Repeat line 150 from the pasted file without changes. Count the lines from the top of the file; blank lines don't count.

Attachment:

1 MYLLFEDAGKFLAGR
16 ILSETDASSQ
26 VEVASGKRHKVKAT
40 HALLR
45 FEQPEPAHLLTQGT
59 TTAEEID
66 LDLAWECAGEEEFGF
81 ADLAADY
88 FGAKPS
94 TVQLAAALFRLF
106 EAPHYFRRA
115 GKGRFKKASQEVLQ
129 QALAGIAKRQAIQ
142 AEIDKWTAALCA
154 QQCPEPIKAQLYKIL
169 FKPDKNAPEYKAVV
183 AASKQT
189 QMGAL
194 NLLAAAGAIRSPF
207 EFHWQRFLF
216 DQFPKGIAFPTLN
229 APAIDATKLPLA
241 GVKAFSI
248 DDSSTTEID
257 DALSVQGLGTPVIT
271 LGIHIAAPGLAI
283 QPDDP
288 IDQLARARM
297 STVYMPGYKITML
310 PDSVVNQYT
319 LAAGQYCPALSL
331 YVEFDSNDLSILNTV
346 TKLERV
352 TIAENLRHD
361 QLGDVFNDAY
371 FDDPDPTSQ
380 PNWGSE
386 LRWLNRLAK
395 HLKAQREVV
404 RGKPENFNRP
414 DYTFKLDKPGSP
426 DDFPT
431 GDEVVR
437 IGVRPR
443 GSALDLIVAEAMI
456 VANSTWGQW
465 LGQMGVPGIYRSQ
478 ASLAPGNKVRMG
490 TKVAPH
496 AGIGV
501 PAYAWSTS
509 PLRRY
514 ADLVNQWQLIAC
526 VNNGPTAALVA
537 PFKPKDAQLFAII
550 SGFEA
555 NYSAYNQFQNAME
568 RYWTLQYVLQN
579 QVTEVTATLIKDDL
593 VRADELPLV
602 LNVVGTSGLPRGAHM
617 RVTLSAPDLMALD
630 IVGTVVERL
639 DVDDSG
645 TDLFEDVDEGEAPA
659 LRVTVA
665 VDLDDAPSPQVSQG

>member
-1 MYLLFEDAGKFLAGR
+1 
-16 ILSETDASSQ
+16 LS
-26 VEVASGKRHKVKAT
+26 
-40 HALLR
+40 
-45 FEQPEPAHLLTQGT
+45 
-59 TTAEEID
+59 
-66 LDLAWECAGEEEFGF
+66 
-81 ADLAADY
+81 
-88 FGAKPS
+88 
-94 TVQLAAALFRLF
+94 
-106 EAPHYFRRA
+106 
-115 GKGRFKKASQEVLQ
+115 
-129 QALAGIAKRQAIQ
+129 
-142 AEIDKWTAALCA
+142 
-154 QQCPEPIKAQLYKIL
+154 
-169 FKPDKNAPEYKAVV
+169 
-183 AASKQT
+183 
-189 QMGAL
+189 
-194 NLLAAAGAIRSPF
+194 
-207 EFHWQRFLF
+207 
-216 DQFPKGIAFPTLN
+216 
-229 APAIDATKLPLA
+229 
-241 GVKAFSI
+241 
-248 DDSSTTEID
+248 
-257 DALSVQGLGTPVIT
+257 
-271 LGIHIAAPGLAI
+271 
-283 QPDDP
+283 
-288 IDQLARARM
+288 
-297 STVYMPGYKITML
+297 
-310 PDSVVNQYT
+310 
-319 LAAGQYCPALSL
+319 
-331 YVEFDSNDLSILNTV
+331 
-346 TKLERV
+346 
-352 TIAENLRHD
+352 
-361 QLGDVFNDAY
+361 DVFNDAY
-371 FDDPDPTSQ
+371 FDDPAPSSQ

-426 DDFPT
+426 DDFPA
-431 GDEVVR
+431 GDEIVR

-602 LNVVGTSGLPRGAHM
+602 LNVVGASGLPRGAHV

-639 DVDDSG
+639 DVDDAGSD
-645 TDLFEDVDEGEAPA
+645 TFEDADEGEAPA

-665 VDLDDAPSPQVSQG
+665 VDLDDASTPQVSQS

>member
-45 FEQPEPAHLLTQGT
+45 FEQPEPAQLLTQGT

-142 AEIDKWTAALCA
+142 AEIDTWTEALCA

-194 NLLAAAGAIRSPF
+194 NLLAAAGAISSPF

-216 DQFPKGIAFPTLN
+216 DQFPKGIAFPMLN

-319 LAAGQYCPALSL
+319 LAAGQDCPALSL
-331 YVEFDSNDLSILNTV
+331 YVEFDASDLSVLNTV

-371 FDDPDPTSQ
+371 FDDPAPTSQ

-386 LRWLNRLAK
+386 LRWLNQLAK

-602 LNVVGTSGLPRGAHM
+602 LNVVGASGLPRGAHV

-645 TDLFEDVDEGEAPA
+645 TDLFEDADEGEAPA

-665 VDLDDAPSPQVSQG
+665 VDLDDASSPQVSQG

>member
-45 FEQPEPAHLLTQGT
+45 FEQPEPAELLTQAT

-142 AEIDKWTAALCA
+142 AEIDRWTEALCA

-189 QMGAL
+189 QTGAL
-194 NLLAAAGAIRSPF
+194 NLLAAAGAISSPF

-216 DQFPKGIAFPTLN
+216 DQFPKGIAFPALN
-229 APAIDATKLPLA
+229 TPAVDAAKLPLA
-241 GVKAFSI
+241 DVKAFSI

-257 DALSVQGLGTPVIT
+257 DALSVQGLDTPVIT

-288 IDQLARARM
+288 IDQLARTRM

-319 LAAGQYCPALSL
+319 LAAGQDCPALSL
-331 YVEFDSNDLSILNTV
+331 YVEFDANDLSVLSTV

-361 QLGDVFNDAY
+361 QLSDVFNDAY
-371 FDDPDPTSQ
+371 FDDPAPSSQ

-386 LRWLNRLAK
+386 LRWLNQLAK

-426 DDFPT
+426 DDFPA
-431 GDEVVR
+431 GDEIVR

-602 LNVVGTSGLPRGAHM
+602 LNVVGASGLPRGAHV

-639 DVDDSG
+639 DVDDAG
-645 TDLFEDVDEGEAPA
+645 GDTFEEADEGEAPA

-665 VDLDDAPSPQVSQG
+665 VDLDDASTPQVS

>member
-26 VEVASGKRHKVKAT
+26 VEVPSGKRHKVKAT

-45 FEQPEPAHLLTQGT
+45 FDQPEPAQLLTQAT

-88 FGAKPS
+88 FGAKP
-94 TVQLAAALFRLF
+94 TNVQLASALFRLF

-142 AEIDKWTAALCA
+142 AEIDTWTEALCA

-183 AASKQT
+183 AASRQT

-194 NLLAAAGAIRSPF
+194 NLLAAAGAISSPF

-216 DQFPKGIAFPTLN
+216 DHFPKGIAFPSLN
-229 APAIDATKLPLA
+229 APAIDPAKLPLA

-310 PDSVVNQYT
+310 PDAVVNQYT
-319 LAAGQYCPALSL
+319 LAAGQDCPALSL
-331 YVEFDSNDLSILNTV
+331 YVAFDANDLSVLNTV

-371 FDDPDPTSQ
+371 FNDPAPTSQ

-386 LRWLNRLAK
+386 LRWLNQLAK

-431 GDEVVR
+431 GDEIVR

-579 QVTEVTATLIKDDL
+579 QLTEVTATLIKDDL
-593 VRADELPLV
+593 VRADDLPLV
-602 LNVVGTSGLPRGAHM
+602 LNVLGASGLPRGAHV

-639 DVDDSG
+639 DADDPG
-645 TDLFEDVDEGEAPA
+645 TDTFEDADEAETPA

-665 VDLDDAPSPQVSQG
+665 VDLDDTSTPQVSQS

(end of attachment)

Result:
+645 TFEDADEGEAPA